Québec's freelance journalists are in dire straits

MONTRÉAL, Dec. 14, 2022 /CNW Telbec/ - Ten years after a similar survey and a few days after the release of a letter from freelance journalists at Le Devoir, the Fédération nationale des communications et de la culture (FNCC-CSN) and the Association des journalistes indépendants du Québec (AJIQ) are releasing the results of a survey of freelance journalists in Québec, conducted by MCE Conseils. The findings are dismaying: stringers make an average of $31,336 and their incomes have not increased over the past 10 years. Based on number of hours worked, 29% of the freelancers surveyed are making minimum wage or less. About 79% have a bachelor's or master's degree.

The survey respondents work for Le Devoir, La Presse, Radio-Canada, Les Affaires, Le Soleil, The Globe and Mail and Le Journal de Montréal, as well as foreign publications such as The Washington Post, The Wall Street Journal, Le Monde and Libération. Most write journalistic texts; others are photographers, researchers or advertising copywriters.

Here are some numbers from the poll:

  • 58% of Québec freelancers are between 30 and 49 years old

  • 63% are from the Montréal area

  • 66% are dissatisfied with the rates they are paid

  • The average rate is $109 per 250 words

  • 59% say they have to do other work

  • 70% report receiving late payments

  • 50% have no financial security

  • Many have to cover the expenses they incur in preparing their articles or reports

"It doesn't make sense that media outlets aren't revising their fee structures," said one freelancer. "It's a disgraceful situation. If we protest, they say other people are ready to take our place."

"I'm very poorly paid and my rates haven't increased at all with inflation," said another respondent. "So I'm making less now than I did a few years ago."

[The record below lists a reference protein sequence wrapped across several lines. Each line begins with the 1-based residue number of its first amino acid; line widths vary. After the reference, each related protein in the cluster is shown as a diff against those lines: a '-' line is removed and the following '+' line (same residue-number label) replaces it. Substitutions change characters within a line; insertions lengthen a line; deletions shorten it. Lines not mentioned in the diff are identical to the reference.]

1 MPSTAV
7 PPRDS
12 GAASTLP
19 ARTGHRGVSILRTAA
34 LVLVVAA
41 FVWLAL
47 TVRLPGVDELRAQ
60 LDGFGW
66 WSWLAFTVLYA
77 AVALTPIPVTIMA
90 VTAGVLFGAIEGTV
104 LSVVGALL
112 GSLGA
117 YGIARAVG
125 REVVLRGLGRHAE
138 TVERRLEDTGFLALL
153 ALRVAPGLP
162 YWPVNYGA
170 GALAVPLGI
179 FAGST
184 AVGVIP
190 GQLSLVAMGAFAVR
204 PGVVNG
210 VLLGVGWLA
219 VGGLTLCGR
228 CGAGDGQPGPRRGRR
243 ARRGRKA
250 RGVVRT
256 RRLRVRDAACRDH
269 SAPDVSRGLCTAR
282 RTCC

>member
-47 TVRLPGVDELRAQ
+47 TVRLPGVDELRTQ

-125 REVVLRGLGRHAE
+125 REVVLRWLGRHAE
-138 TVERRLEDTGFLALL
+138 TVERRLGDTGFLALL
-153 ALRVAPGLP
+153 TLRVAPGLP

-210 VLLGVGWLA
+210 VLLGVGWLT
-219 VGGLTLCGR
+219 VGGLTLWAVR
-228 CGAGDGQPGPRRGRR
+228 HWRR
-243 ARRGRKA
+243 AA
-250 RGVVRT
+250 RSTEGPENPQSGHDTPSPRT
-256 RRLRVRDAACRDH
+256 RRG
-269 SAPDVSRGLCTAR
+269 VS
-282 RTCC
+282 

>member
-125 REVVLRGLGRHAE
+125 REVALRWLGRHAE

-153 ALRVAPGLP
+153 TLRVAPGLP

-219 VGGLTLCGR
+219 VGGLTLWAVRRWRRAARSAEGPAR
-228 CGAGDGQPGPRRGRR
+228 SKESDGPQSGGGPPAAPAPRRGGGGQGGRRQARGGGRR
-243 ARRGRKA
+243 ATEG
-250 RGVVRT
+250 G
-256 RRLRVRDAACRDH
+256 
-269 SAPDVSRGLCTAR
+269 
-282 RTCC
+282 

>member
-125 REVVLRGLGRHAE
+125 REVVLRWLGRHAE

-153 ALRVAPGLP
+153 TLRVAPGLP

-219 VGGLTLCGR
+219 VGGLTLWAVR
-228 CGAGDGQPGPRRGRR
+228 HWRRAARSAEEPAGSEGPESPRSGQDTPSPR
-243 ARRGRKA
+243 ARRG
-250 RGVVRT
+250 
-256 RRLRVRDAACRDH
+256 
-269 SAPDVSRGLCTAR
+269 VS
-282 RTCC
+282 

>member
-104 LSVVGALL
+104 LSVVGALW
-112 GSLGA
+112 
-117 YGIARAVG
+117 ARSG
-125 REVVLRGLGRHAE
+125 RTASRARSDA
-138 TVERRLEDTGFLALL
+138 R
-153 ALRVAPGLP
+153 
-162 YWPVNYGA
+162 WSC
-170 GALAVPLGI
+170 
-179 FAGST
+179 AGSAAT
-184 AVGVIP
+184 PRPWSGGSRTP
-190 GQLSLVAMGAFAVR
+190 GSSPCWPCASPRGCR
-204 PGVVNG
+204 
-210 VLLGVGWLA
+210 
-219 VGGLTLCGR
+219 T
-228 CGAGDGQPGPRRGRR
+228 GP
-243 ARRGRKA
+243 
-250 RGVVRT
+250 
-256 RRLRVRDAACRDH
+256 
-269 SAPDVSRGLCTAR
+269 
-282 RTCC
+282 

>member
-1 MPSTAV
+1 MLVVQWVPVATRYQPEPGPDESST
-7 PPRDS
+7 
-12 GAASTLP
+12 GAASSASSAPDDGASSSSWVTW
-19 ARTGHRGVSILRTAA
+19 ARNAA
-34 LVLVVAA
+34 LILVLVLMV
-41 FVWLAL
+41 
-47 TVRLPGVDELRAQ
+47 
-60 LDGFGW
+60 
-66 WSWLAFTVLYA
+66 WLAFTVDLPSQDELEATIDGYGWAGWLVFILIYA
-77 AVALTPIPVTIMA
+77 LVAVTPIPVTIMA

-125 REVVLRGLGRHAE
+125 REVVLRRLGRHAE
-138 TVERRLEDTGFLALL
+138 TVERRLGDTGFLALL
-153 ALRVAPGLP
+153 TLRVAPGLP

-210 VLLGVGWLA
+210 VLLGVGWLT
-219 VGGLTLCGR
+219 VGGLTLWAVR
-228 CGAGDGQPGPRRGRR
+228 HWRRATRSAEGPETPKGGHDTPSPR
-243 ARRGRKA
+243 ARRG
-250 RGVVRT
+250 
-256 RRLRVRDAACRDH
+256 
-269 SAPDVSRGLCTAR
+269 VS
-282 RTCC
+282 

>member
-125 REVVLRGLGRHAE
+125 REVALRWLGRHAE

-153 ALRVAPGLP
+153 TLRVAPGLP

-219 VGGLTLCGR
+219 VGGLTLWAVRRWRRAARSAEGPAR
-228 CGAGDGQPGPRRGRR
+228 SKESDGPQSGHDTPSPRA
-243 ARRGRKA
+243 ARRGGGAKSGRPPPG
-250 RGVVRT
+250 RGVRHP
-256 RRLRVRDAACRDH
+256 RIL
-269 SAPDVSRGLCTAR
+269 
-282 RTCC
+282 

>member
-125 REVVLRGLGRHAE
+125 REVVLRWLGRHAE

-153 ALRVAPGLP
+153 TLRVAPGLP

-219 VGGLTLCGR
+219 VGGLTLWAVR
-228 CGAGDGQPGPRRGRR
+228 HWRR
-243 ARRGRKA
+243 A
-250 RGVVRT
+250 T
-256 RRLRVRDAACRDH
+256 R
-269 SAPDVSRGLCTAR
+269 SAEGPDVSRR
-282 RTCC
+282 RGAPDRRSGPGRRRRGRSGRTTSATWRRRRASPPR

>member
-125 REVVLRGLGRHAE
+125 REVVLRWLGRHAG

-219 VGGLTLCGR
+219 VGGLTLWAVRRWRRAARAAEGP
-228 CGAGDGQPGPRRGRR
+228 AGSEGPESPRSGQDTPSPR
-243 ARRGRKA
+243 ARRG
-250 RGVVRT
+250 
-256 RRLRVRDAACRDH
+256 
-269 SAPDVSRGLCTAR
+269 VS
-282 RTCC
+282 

"Conditions for freelancers need to improve now," says Gabrielle Brassard-Lecours, president of the AJIQ. "If management at some media outlets agreed to sit down and talk to us, it would help set a precedent and push other outlets to follow suit and pay their stringers a fair rate."

Annick Charrette, president of the FNCC-CSN, puts the question squarely: "Who's working for the same salary today as 10, 20 or even 30 years ago? Who has no social safety net and no bargaining power? Who has to give up their rights so they can get work and be called back? It's a sad reality for freelance journalists in 2022! They fall into a legal grey zone. They have no rights, no social safety net, no protection under any of the provisions of the Labour Code. It's unacceptable in this day and age. Employers have all the power, and they take advantage of it. This has to change. Alongside the AJIQ, we will fight for recognition of their rights."


The Association des journalistes indépendants du Québec (AJIQ), founded in Montréal in 1988, defends its members' journalistic independence against economic and political pressures. The FNCC–CSN includes independent unions that represent employees and contract workers in the communications and culture industries. Membership in the federation provides 6,000 workers in 88 unions with tools for representation and negotiating collective agreements that respect their rights and journalistic independence.

SOURCE Fédération nationale des communications et de la culture (FNCC–CSN)


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